Welcome to Day 19 – Un LOCK-IN your change


Surely any exercise is good for us, right, especially as we head into our forties and fifties?

Turns out not. Here are a few surprises I discovered when speaking to fitness experts

  • Doing high impact exercise when you are stressed or anxious elevates cortisol levels and can actually cause weight gain

  • Doing high impact exercise when you have your period can cause long term adrenal fatigue, meaning you will crash in the second half of your cycle, the Luteal phase

  • When we hit our forties and fifties, moderate exercise 5 times a week for 30 minutes is more efficient than exercising 2-3x times for an hour

  • Declining oestrogen means we have lower muscle mass, so it’s important to invest time in weight-bearing exercises and strength training

  • You can over-exercise – women that do high impact / cardio exercise daily switch off their hormone production as the body works harder in other areas

  • Avoid exercise after 7pm, unless it’s restorative / meditative if you are a bad sleeper


  • Mix up activities to keep you motivated and meet your varied needs

  • Introduce a 30-minute HIIT into your exercise routine – the rest interval in between exercise helps burn fat and reduces weight gain more than endurance training

  • Weight bearing exercise is important to building muscle and bone mass

  • Restorative yoga, tai chi and other gentle movements slows down the breathing & reduces cortisol levels to help us then introduce moderate cardio into our routine (brisk walking, cycling, jogging)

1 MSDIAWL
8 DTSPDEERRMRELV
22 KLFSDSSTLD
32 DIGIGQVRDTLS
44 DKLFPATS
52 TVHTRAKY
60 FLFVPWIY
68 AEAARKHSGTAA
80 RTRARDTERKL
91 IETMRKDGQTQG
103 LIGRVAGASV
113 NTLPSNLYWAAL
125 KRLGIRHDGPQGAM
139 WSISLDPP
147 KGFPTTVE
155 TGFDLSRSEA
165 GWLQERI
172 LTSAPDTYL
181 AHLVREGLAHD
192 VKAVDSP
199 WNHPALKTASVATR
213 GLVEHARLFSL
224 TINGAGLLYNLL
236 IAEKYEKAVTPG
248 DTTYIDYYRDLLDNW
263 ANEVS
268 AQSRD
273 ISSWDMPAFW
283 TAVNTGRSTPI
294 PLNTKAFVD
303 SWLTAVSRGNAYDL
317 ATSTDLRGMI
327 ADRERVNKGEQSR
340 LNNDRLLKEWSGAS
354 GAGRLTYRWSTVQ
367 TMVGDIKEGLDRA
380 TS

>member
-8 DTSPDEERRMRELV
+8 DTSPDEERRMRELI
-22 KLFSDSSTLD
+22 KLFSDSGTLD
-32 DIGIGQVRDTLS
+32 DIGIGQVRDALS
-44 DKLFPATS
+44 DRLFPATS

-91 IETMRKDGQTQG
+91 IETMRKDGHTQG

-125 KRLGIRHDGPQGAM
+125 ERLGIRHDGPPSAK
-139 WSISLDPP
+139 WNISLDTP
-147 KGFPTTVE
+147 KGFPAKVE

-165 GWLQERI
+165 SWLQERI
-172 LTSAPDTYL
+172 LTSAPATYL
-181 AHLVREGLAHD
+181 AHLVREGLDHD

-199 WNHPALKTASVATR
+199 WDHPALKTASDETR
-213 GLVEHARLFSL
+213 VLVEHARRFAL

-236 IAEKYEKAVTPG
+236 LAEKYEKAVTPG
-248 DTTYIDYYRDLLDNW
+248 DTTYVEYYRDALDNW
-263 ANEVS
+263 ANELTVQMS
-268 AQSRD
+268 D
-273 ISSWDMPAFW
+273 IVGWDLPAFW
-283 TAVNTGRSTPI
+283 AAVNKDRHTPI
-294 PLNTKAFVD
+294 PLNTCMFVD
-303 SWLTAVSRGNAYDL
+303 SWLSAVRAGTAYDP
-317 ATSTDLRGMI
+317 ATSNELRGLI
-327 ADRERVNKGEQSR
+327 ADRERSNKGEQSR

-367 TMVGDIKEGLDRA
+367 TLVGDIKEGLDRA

• Balance exercises, such as pilates and yoga help strengthen our core & pelvic floor muscles

If you like this tip and would like to learn more, please sign up to our online HALO course by registering interest to: hello@overthebloodymoon.com #takechargeofchange

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Having just read Rachael O’Meara’s book on “Pause – harnessing the life-changing power of giving yourself a break”, I was excited to see how my own intuitive way of dealing with change was mirrored in it.

So, I wanted to share a few insights from the book and my own experience around the importance of pausing, given we are all in a unique point in history - experiencing a major disruption to usual life, in addition to our own internal shifts and battles. Firstly, taking a pause does not mean standing still. It is a chance for us to take some time out to give ourselves the space and imagination to move forward and thrive.

Pausing as O’Meara tells us, is “one way to allow yourself the space to evaluate your choices and align with what matters to you.” Rather than feeling trapped and limited by the pandemic or perimenopause, if we listen to our inner voice and are guided by our values, we create a chance to re-calibrate, for new behaviour to emerge and exciting opportunities to follow.

Of course, facing up to the realisation that not everything in our life is as we wish can create fear, anxiety and sadness. But with a structured approach and creating a ‘pause plan’, change becomes easier to deal with and a more positive reality.


Psychologists, Alfred Adler, Bob & Judith Wright all encouraged their patients to explore changing a situation through the lenses of all aspects of their life. So, for today’s hack, I invite you to make something of the pause you’ve already been gifted.